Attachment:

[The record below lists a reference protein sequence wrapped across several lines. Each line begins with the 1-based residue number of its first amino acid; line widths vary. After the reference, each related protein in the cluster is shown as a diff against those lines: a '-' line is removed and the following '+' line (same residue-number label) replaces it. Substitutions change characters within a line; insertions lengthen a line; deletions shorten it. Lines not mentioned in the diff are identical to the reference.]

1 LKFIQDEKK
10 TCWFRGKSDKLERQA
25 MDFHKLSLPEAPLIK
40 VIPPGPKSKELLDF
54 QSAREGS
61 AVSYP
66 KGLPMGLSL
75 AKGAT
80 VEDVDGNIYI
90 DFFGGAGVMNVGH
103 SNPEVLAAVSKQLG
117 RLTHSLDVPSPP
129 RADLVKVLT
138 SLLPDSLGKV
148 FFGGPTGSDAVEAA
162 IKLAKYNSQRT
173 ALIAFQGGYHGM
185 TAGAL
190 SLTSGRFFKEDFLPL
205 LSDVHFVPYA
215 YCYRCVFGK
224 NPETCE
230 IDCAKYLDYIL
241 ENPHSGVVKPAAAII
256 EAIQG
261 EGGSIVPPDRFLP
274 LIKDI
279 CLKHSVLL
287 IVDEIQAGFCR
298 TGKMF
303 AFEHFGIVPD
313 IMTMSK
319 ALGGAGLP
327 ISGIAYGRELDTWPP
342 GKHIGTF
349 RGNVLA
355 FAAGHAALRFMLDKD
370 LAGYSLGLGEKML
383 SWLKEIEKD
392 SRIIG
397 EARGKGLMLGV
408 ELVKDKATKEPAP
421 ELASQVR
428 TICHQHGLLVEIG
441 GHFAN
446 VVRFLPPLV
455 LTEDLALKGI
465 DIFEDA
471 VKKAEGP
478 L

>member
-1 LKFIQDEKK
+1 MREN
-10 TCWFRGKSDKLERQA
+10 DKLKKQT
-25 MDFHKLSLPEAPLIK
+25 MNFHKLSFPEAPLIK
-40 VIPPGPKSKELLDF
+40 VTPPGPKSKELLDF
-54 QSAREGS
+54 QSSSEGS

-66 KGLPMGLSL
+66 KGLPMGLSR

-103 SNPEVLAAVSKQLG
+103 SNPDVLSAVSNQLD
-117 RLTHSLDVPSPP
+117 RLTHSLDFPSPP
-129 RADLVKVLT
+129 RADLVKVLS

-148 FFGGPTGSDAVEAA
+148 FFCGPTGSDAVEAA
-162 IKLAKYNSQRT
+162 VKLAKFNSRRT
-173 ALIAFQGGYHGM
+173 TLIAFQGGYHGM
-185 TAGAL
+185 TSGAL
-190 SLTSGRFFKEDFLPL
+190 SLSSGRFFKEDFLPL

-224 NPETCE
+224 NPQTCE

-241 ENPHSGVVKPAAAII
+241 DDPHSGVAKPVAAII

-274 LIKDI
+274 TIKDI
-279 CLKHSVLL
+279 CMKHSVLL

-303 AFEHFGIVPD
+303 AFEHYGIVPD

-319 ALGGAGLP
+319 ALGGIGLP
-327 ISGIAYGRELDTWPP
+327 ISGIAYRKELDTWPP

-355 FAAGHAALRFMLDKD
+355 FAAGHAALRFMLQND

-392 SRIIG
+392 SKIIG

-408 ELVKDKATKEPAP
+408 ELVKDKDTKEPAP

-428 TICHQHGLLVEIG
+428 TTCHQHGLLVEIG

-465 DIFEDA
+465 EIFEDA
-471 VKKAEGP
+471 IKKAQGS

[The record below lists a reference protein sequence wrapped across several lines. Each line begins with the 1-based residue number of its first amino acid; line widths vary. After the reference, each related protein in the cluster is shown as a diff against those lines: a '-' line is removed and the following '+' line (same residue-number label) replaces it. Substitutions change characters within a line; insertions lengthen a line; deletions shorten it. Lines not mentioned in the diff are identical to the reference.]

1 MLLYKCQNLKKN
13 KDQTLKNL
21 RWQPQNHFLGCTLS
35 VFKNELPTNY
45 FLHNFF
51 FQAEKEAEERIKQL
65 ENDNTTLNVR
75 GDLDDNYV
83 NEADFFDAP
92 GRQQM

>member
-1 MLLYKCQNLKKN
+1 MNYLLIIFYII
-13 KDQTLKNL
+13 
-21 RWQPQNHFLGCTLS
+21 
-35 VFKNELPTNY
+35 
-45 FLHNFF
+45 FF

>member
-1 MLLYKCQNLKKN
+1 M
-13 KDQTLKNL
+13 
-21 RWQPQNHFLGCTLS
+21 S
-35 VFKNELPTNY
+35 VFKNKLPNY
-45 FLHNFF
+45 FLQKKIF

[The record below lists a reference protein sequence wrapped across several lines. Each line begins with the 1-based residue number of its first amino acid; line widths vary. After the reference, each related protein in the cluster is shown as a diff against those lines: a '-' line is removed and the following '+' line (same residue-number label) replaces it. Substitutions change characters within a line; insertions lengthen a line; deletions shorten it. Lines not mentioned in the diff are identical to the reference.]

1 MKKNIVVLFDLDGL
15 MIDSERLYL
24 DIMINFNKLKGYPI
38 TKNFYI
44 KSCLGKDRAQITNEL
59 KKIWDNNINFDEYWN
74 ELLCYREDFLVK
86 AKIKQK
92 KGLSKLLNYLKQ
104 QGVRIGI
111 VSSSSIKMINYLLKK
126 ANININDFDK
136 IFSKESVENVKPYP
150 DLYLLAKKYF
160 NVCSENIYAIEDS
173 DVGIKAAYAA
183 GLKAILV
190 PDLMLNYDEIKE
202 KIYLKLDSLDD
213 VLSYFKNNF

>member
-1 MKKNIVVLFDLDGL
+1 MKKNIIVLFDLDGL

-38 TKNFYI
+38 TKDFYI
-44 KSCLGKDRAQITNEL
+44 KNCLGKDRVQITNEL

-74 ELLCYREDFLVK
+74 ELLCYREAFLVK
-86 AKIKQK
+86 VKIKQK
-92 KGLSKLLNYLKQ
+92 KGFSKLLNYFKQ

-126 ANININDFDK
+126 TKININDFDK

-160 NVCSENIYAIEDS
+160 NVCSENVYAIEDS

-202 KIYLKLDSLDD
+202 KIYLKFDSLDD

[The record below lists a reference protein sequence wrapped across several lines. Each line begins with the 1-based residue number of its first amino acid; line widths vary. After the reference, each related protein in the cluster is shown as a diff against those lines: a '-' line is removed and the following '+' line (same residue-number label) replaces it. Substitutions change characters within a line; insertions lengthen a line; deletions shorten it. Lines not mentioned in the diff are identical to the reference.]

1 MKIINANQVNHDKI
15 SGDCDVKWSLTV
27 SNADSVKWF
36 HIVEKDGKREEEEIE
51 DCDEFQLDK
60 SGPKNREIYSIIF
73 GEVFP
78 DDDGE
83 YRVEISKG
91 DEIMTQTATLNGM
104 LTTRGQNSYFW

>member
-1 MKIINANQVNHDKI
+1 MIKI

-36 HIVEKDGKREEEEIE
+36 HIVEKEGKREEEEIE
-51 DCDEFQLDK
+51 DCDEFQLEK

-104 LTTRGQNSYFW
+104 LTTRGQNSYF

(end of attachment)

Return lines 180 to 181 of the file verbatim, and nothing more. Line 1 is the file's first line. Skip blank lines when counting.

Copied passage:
[The record below lists a reference protein sequence wrapped across several lines. Each line begins with the 1-based residue number of its first amino acid; line widths vary. After the reference, each related protein in the cluster is shown as a diff against those lines: a '-' line is removed and the following '+' line (same residue-number label) replaces it. Substitutions change characters within a line; insertions lengthen a line; deletions shorten it. Lines not mentioned in the diff are identical to the reference.]

1 MKIINANQVNHDKI